Mark Cunningham’s not your average retiree. He recently spent some time at Outrigger Waikiki Beach Resort, enjoying the sand and calm surf of Waikiki Beach.
This lifelong lifeguard hung up his rescue buoy back in 2005, closing a 30-year tenure patrolling O’ahu's shores — including Ehukai Beach Park, home to one of the most dangerous surf spots in the world, the Banzai Pipeline.
That same year he won the International Bodysurfing Competition in Puerto Escondido, Mexico. The event was just one of 15 championship titles he’d earn during his side-hustle as one of the world’s top bodysurfers.
Yet well-known for his modesty, Cunningham describes his command of the waves as just another resume skill essential to saving lives. Still, his ascent through the surfing world is the stuff of legends. That’s because while comfortably seated among the ranks of surfing greats, Cunningham occupies a unique space. His waterman roots were crafted, honed, and mastered all without a board.
The Rise of O'ahu's Saltiest Icon
It all started in his teenage years growing up in Niu Valley. Standing at a lanky six-foot-four-inches following a rapid growth spurt, Cunningham often recalls these early board-surfing days as his “comedy routine.
That’s when he discovered bodysurfing. Armed with nothing but a pair of fins, bodysurfing didn’t just ease Cunningham’s comfort on the water. It complemented his awe and respect for the ocean, allowing him to strike synchronicity with the waves — not supremacy over them.
This reverent ethos resonates throughout Cunningham’s career dominating O’ahu’s most epic surfing spots: Sandy Beach, Point Panic, Makapuu, and of course, Pipeline. While he might challenge his reputation as the greatest bodysurfer of the modern era — he’s insisted that title goes to Mike Stewart — no one can argue with Cunningham’s mālama for the sea. Between saving lives and mentoring new generations of North Shore surfers, he also founded the O’ahu Junior Lifeguard Program and helped launch the Defend O’ahu Coalition. Whether at work or play, Cunningham lives through this mālama spirit of celebrating, championing, and protecting his oceanic playground.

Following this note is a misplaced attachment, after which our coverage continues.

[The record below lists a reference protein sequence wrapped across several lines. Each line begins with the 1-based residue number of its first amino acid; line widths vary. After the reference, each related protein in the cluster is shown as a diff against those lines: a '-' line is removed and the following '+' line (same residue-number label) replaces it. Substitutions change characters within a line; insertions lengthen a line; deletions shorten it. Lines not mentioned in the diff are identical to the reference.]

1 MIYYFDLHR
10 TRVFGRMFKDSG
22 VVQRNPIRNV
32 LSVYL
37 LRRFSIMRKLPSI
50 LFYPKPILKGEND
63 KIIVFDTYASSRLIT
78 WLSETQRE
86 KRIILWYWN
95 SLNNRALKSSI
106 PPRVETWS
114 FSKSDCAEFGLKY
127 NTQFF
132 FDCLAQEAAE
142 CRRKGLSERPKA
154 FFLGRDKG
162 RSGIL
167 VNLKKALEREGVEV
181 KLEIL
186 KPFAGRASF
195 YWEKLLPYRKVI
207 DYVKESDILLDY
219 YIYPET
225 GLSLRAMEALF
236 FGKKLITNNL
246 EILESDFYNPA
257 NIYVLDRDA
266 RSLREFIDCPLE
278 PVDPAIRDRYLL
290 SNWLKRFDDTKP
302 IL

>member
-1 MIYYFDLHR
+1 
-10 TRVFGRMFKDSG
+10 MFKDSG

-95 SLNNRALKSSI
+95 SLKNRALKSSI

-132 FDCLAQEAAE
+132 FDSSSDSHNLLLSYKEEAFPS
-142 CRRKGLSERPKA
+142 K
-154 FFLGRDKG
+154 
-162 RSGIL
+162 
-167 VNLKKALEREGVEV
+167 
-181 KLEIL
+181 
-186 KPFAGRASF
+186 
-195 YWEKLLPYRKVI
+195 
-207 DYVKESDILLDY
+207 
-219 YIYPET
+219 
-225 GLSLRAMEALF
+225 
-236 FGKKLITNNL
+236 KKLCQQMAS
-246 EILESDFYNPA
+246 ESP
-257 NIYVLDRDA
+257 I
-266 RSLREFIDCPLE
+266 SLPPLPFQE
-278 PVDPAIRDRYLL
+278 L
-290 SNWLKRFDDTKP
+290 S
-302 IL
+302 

From the Surf to the Studio
Cunningham's more recent adventures-at-sea illustrate this deep-rooted passion — literally. He now hunts for what lies beneath the waves, searching the surf for lost treasures like board fins, sunglasses, and even designer watches. Cunningham stores this menagerie of long-forgotten items at his garage-turned-art studio in Kāhala, where he assembles them into three-dimensional sculptures. Through his art, he seeks out each object’s hidden story and honors how they’ve been shaped by the passage of time.
But just like his surfing glory, Cunningham is reluctant to claim a title as an artist. “Mother Nature is the real artist,” he tells Flux Hawaii Magazine. “I’m just putting it all together for everyone to see.
Gallery owners, critics, and art lovers seem to disagree. Cunningham’s sculptures have been on display in galleries from New York to San Francisco and even featured on the TV series Hawaii Five-O.
Getting Stoked in Waikiki
What’s up next for Mark Cunningham? We're beyond proud to invite this local surfing legend-cum-artist to join our Surfers in Residence program. As the birthplace of modern surfing, there’s no better spot for Cunningham to share his deep love for the sea with wave-chasing travelers from around the world than Waikiki Beach.